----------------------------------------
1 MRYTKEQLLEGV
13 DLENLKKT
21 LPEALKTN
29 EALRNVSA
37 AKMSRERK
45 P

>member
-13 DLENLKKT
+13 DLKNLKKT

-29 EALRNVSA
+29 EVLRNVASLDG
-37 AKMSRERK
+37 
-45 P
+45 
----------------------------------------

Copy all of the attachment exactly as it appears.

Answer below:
1 MRYTKEQLLEGV
13 DLENLKKT
21 LPEALKTN
29 EALRNVSA
37 AKMSRERK
45 P

>member
-13 DLENLKKT
+13 DLKNLKKT

-29 EALRNVSA
+29 EVLRNVASLDG
-37 AKMSRERK
+37 
-45 P
+45 